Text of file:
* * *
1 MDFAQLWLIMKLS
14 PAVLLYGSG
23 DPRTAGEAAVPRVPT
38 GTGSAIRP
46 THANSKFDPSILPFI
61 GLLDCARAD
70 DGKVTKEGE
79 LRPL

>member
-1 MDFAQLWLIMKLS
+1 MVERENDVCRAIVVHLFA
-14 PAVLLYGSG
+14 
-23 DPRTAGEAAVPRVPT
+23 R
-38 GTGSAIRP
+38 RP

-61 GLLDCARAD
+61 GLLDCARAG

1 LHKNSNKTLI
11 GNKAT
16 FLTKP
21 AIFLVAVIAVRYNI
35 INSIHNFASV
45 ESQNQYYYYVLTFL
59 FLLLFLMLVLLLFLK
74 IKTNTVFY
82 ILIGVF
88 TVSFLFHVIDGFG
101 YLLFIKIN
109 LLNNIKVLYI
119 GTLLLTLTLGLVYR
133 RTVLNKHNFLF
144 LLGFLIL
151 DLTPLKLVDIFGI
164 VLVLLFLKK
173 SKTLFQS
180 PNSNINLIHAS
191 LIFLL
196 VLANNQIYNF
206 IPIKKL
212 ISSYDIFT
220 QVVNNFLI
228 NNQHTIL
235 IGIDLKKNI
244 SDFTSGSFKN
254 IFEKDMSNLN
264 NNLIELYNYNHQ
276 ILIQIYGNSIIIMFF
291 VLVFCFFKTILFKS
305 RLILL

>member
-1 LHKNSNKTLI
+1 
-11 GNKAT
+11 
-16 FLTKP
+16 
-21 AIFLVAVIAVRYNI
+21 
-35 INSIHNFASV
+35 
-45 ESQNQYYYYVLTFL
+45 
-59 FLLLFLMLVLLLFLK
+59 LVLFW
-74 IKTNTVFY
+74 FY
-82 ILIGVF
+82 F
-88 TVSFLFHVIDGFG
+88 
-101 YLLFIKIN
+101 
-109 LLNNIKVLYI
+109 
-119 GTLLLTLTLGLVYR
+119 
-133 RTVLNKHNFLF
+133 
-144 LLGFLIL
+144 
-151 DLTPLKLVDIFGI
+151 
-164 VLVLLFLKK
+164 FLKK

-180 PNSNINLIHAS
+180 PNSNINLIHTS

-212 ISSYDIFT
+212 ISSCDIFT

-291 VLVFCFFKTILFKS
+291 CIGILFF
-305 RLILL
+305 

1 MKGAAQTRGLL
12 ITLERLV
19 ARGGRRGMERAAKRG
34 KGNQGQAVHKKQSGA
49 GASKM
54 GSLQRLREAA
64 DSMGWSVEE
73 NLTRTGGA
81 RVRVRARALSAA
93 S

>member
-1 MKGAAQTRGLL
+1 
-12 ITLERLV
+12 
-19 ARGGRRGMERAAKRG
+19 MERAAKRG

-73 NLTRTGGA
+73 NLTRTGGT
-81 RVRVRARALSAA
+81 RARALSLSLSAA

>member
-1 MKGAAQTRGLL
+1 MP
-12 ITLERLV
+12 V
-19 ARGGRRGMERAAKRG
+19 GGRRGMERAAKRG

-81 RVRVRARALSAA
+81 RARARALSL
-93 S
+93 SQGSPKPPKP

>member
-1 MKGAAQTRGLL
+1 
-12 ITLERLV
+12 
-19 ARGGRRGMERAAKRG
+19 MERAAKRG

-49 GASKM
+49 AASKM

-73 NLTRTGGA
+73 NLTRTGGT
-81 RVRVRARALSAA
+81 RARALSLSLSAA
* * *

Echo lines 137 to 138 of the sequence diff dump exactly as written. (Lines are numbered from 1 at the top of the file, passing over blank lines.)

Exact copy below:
+73 NLTRTGGT
-81 RVRVRARALSAA